Inspiration from...MaterialDriven

Born in 2016, MaterialDriven is a design and innovation consultancy and education platform. At the heart of its efforts is a focus on innovative materials, their processes of making, and the creators behind them. 

It was our great pleasure to meet with Purva Chawla and Adele Orcajada of MaterialDriven this month as we continue our journey into Design in the 4th Industrial Revolution. These two trail blazers are helping to galvanise new forms of material making as a future focused profession. As we partner with brands to design sustainable futures, these innovators provide an essential service - helping to connect the dots between science, art, technology and anthropology. From Piñatex (pineapple leather) to AlgiKnit (a woven textile made from kelp), material-makers are creating new products for us to fashion clothing, packaging and buildings from. Consultancy MaterialDriven is advancing this emerging industry through three initiatives: incubating and promoting the work of emerging material-makers, supporting circular design and bridging the gap between innovative conceptual design and scalable manufacturing.

It was encouraging to learn that biomaterials and materials that employ waste, are the two major growth areas in this field. For brands, this serves up an exciting new palette to experiment with - ethical and sustainable materials that challenge and subvert our notion of provenance.

Here are four intriguing materials that are creating new value for people, brands and the environment as championed by MaterialsDriven. 

1. Foresso 
Material-maker Conor Taylor has worked in collaboration with Solomon & Wu to perfect his innovative timber terrazzo. Taking inspiration from traditional terrazzo (fashioned from the leftover marble used to construct palazzos in 15th century Venice), Foresso uses waste wood chips in resin and crafts them to a stone-like finish.

Brand inspiration:
How can your brand offer worthy premium products? Create guilt-free indulgence that gives fresh meaning to the saying ‘one person's trash is another person's treasure’.

 Foresso Foresso uses waste wood chips in resin and crafts them to a stone-like finish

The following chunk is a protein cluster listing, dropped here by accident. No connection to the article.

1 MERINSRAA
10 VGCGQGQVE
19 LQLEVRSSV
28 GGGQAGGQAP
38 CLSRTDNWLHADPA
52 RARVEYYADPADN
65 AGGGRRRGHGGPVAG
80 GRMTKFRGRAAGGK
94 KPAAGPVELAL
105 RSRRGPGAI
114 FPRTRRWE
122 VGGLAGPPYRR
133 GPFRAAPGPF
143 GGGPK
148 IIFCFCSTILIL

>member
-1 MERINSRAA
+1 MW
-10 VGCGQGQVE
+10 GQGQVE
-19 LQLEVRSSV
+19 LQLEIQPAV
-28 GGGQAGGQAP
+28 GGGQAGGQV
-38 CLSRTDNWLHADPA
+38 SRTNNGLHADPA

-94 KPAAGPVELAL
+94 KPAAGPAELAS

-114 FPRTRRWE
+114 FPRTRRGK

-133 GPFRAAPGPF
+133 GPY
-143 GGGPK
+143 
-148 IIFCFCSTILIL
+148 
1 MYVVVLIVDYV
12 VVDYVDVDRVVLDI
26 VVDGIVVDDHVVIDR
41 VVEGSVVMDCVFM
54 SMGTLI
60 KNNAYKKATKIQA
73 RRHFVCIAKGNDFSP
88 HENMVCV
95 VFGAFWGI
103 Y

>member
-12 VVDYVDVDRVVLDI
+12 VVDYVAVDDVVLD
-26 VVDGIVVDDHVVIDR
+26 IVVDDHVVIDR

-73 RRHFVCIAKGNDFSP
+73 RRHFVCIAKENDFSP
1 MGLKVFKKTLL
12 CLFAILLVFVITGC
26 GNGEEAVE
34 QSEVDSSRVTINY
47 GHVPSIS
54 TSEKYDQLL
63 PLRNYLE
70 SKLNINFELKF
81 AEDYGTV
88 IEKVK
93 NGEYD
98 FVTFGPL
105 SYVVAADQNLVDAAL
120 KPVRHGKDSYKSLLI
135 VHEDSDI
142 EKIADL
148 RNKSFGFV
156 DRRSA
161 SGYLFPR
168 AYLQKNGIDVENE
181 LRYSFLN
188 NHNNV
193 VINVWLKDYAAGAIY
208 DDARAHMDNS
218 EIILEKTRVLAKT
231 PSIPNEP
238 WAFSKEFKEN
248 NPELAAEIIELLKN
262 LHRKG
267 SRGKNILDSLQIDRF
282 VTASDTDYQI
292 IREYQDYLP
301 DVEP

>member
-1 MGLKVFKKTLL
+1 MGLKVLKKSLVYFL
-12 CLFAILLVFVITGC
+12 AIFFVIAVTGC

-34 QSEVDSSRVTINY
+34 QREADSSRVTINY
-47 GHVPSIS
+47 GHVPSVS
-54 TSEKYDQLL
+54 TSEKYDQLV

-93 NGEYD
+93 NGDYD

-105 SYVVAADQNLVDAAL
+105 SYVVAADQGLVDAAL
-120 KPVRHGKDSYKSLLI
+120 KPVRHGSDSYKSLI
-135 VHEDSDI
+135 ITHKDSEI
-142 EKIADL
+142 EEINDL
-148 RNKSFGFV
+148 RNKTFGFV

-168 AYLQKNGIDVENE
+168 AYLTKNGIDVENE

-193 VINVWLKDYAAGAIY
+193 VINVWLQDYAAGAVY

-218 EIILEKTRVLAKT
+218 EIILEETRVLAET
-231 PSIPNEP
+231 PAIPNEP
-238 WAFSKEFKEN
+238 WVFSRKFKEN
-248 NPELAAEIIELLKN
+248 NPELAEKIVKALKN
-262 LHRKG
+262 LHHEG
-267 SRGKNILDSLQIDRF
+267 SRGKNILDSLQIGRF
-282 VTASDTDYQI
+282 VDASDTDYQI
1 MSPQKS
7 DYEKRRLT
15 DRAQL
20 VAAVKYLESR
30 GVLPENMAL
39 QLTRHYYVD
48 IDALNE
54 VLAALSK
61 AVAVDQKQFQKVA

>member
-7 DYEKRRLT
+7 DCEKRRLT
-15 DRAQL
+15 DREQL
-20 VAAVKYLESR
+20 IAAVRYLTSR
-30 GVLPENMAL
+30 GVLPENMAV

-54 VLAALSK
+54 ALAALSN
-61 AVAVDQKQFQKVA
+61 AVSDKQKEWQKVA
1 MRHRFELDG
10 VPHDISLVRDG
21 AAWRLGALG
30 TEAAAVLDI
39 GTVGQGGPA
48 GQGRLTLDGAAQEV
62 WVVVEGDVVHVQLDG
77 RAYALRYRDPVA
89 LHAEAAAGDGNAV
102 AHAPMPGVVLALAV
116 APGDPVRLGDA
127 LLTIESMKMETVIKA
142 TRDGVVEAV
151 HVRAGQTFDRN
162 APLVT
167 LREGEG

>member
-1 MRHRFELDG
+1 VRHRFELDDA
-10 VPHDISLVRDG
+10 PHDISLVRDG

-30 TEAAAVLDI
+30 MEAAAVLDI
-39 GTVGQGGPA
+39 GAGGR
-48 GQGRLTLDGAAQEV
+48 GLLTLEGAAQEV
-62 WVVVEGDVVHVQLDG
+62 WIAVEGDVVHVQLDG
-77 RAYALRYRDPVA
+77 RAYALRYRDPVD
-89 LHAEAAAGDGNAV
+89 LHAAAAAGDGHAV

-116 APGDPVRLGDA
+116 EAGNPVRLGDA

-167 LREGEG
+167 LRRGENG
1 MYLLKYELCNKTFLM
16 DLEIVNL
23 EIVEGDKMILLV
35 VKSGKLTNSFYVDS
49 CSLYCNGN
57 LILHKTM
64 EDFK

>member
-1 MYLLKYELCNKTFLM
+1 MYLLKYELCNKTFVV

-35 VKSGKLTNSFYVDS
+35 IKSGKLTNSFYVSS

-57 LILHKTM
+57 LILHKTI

Foresso Foresso uses waste wood chips in resin and crafts them to a stone-like finish

2. Petit Pli
Ryan Mario Yasin, winner of the 2017 James Dyson Award has created a range of concertina clothing that grows and moves with kids. Drawing on his training as an aeronautical engineer, he devised a set of permanent folds that enable clothing to expand and contract bi-directionally, providing a custom fit as kids grow from 6 to 36 months. "The continuous size adjustment is a new way of approaching garment design, one suitable to high growth rates and discrepancies in children’s sizes.” 

Brand inspiration:
Are there limiting factors in your product that cause it to be thrown away prematurely? How could you re-engineer the model or influence human behavior so that it is used until its true end-of-life?

 Ryan Mario Yasin has created a range of concertina clothing that grows and moves with kids.

Ryan Mario Yasin has created a range of concertina clothing that grows and moves with kids.

3. Chip(s)board
A non-toxic alternative to MDF made from waste potato peelings. This biodegradable product is perfect for making furniture and fittings and can be composted at end-of-life.

Brand Inspiration:
How could you progress toward zero-waste manufacturing by turning a by-product into a valuable resource? Imagine a pop-up chip stall built from the same raw ingredient as the menu, that can be returned to the soil it grew in!

 A non-toxic alternative to MDF made from waste potato peelings

A non-toxic alternative to MDF made from waste potato peelings

4. AlgiKnit
Founder Aleksandra Gosiewski sees biology as the future of fashion. “We aim to operate in a closed loop product lifecycle, utilizing materials with a significantly lower environmental footprint than conventional textiles, to bring sustainable bio-based textile alternatives to the footwear and apparel industries.” AlgiKnit is made from kelp, a renewable ingredient that grows up to 10 times faster than bamboo. In addition, the sustainable farming of kelp generates a secondary income for coastal communities during the fishing off-season and purifies sea water contaminated by agricultural and sewer run-off.

Brand Inspiration:
How could your brand become woven into a community – offering value at the grassroots by promoting new local industries and identity?

 AlgiKnit is made from kelp, a renewable ingredient that grows up to 10 times faster than bamboo

AlgiKnit is made from kelp, a renewable ingredient that grows up to 10 times faster than bamboo

These material-makers, and the 200 others represented by MaterialDriven are creating tangible solutions for today. At Echo we are excited to partner with MaterialDriven and pioneering brands to design acceptance and desire for innovative products with fresh aesthetics. Together we can take conceptual materials from the lab to the high street to create a more sustainable way of life and give brands true social currency.